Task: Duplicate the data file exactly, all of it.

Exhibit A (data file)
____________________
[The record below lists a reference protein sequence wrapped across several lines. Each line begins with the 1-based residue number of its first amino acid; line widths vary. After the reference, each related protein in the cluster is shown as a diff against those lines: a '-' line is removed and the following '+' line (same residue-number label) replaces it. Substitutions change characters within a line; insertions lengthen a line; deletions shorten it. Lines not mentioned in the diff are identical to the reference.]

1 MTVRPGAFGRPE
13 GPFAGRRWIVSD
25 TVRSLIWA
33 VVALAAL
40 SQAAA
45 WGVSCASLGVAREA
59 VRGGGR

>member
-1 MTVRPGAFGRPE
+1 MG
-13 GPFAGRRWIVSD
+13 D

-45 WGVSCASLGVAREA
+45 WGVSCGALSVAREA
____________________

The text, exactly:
[The record below lists a reference protein sequence wrapped across several lines. Each line begins with the 1-based residue number of its first amino acid; line widths vary. After the reference, each related protein in the cluster is shown as a diff against those lines: a '-' line is removed and the following '+' line (same residue-number label) replaces it. Substitutions change characters within a line; insertions lengthen a line; deletions shorten it. Lines not mentioned in the diff are identical to the reference.]

1 MTVRPGAFGRPE
13 GPFAGRRWIVSD
25 TVRSLIWA
33 VVALAAL
40 SQAAA
45 WGVSCASLGVAREA
59 VRGGGR

>member
-1 MTVRPGAFGRPE
+1 MG
-13 GPFAGRRWIVSD
+13 D

-45 WGVSCASLGVAREA
+45 WGVSCGALSVAREA